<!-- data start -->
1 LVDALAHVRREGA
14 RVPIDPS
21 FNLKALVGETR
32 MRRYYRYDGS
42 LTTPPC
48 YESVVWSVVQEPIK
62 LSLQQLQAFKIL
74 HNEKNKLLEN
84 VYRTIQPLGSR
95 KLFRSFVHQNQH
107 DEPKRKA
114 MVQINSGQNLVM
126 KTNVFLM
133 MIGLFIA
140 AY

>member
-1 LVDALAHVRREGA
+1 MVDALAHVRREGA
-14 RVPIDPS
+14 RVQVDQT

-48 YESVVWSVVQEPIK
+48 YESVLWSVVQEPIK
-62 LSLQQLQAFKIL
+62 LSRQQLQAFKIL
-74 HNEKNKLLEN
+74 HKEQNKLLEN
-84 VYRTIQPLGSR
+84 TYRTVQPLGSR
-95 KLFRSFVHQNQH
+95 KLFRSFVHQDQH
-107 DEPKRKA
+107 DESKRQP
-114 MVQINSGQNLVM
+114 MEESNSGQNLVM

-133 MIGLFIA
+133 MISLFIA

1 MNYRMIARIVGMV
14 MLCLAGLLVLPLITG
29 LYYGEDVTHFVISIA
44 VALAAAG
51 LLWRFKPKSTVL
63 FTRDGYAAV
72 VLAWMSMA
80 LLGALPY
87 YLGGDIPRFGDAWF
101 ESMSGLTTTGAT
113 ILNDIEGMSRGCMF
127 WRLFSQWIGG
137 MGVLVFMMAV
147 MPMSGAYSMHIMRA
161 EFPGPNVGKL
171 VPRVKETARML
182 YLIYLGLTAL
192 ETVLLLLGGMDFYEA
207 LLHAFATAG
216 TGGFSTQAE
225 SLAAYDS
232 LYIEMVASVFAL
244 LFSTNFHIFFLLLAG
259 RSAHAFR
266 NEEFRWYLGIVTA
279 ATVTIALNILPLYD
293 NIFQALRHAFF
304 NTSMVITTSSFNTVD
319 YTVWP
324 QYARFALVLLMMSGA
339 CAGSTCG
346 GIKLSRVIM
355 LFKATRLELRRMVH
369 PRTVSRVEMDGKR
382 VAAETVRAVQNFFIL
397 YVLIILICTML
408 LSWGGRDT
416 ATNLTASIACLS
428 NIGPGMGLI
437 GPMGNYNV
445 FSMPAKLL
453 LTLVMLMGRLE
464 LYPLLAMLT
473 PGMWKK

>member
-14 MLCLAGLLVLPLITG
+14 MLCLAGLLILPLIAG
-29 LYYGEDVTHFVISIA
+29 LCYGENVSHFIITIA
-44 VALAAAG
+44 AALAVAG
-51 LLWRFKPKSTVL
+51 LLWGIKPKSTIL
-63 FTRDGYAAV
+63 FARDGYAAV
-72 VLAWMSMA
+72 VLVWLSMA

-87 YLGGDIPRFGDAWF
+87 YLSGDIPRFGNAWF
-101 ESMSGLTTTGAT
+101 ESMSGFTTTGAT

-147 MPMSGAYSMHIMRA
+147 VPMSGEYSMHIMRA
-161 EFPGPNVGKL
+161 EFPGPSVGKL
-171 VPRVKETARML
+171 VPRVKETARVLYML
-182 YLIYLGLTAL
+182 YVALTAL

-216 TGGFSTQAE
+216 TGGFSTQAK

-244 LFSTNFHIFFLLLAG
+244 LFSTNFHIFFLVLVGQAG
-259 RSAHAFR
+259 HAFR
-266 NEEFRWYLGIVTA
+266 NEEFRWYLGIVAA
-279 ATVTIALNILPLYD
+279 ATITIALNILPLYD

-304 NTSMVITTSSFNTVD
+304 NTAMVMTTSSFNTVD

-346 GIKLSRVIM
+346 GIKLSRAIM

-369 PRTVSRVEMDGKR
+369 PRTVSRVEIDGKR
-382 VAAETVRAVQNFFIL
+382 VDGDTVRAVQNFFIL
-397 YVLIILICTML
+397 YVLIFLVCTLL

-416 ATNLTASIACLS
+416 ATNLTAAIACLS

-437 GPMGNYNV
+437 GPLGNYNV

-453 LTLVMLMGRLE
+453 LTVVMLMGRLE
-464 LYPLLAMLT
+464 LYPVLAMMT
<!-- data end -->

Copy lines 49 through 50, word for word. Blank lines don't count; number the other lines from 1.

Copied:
137 MGVLVFMMAV
147 MPMSGAYSMHIMRA